Posted by: Bill Lord | February 23, 2010

Flattening out the rollercoaster

As part of my blogs on reducing the rollercoaster effect within a Primary school I am now going to talk about another strategy that was used in my last school. This was emphatically not just down to me as the Deputy Head but a whole Senior Management approach.

My role was as Deputy Head with responsibility for Curriculum Development (which essentially allowed me to stick my nose in anywhere.)

I have to be very upfront in admitting that the school had already made great advances down the path of making ICT central to the curriculum particularly with significant and sustained investment in kit and training. Also we did not have any ‘refusenik’ teachers which makes a massive difference as everyone was swimming in the same direction (just at different paces).

Most importantly the school had made the decision to operate with one less Teaching Assistant and had appointed a full time ICT technician who was employed on a Teaching Assistant contract and therefore worked with children as well as the kit. (The influence of this simply cannot be underestimated.)

When I arrived the school I had been leading the rollout of the English IWB initiative which had seen in excess £25 million pounds invested in whiteboards as a pump primer for schools to install them in their classrooms. More importantly this investment also paid for two years of centralised CPD to support the pedagogies surrounding IWBs. I was keen to return to the classroom and to school life. This meant that not only had the school employed a Labrador of a Deputy Head to run round excitedly helping people but also one with a vision (how annoying that must have been for the rest of the staff!!!)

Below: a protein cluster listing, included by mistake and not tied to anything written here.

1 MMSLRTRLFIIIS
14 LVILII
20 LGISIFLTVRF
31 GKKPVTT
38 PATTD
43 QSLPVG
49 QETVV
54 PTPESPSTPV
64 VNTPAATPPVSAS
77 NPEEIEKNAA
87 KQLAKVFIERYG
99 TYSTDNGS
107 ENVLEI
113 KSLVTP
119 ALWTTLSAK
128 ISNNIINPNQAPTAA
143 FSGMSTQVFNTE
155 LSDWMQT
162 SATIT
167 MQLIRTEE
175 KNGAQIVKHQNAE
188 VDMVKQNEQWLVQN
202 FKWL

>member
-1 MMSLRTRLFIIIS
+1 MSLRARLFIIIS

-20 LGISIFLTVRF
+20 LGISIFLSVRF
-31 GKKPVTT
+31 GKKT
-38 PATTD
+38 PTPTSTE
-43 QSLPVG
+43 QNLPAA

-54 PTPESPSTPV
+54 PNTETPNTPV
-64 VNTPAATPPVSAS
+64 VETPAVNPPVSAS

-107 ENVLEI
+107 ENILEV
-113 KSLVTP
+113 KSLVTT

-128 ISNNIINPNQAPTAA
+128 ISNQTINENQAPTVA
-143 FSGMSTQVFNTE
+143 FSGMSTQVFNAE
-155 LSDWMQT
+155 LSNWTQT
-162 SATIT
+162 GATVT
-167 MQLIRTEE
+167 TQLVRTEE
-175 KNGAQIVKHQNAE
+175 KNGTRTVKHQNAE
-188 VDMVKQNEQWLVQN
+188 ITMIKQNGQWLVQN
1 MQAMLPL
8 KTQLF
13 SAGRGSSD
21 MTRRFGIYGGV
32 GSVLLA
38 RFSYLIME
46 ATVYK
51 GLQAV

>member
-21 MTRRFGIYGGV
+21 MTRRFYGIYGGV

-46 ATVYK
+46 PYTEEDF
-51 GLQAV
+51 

I was concerned when I looked at practice that there appeared to be a mixed economy of ICT use across the school as mentioned earlier. We developed a strategic plan for the development of a whole school approach that would support all staff. I am not going to go through all of it as it would be highly boring and familiar to many but wish to pull out some highlights which I think were significant.

Pulling back the pioneers

This is one something that not all people agree with. I worked on the basis that there were people driving forward with their use of technology whilst others struggled to maintain their understanding of what they were already using. I spoke to the ‘pioneers’ and asked for a 2 term period of grace where we actually went back to absolute basics and ensured that we used all of the kit that we had (data loggers, control tech etc) and worked in collaborative teams supporting our colleagues. This was a school with 3 form entry in the Juniors and 6 teachers in Foundation Stage / Infants so there were enough people to support those lacking in confidence.

I indentified what I called my barometer teachers who were the sign that the school was progressing and made sure that I was available as much as possible to support staff and particularly year group leaders in the planning and practice in their teams. The barometer teachers were the first three who told me that they hated ICT and important to this approach.

Using the kit

We had sheets for staff to sign kit out on – from laptops, to banks of cameras and dataloggers etc. We then took time each half term to look at who was signing out kit and how often it was being used across the school. This then guided the support given to specific year groups and teachers. We ensured that we didn’t go chasing technology and buying all of the latest kit instead ensuring that whatever we bought we had enough go round and that there was money in the budget to pay for training in its use and replacements should there be breakdowns or breakages.